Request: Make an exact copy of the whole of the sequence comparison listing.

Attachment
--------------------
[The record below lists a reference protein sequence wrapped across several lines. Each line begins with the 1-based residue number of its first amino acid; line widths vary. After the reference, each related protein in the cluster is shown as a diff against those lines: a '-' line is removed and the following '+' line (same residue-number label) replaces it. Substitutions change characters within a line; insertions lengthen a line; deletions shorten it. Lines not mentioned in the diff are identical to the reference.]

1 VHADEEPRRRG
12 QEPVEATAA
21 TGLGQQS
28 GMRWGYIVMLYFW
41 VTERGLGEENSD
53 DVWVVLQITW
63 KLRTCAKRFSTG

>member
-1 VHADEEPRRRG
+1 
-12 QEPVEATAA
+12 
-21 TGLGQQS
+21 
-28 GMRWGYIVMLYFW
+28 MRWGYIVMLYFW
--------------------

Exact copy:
[The record below lists a reference protein sequence wrapped across several lines. Each line begins with the 1-based residue number of its first amino acid; line widths vary. After the reference, each related protein in the cluster is shown as a diff against those lines: a '-' line is removed and the following '+' line (same residue-number label) replaces it. Substitutions change characters within a line; insertions lengthen a line; deletions shorten it. Lines not mentioned in the diff are identical to the reference.]

1 VHADEEPRRRG
12 QEPVEATAA
21 TGLGQQS
28 GMRWGYIVMLYFW
41 VTERGLGEENSD
53 DVWVVLQITW
63 KLRTCAKRFSTG

>member
-1 VHADEEPRRRG
+1 
-12 QEPVEATAA
+12 
-21 TGLGQQS
+21 
-28 GMRWGYIVMLYFW
+28 MRWGYIVMLYFW